Decline in Smoking and Drinking Among Children in England
THE RATES of children in England who have consumed an alcoholic drink have dropped to their lowest point according to figures released by the NHS Digital.
The 2015 Health Survey for England (HSE) showed that 15.6% of children aged 8–15 self-reported having consumed an alcoholic drink. This is the lowest recorded level since the HSE began in 1999 and the rate has been in steady decline since reaching its highest peak of 44.9% in 2003. Regular drinking in this age group was found to be rare; only 1% reported drinking at least once a week.
The findings show that the rates of ever having consumed alcohol increased with the age of the children. A rate of 2.2% was reported by children aged 8–10, 6.1% by children aged 11–12, and 36.9% by children aged 13–15. The figures from the HSE also reveal that the proportion of 8–15 year olds that reported ever having smoked a cigarette in 2015 was 4.4% in 2015, a decrease from 19% in 2003. Children who regularly smoke also remain rare. In 2014–2015, 1% of children aged 8–15 reported having smoked at least one cigarette per week.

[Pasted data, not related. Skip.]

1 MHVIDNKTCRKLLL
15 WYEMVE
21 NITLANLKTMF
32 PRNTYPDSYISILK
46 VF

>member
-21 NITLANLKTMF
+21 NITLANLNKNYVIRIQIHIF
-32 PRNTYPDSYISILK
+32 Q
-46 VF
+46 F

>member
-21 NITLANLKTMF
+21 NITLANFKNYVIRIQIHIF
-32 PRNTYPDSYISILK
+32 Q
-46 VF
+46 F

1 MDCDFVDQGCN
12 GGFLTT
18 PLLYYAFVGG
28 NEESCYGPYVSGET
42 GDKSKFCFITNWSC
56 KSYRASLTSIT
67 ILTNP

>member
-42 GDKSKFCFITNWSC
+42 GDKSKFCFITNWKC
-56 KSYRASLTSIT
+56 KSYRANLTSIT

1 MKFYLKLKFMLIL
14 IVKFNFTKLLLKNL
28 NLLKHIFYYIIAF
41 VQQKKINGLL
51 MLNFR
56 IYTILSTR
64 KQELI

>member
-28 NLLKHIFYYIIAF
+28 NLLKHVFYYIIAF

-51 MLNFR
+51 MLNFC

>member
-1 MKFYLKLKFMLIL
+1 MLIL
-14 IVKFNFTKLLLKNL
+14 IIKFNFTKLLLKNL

The HSE also examined the physical activity levels of children aged between 5 and 15 in England. It found that while outside of school hours, 22% of children were moderately active for at least 60 minutes every day. This is an increase from a rate of 18% recorded in 2012 but lower than the earliest comparable data from 2008 which recorded a rate of 24%.
Jack Redden, Reporter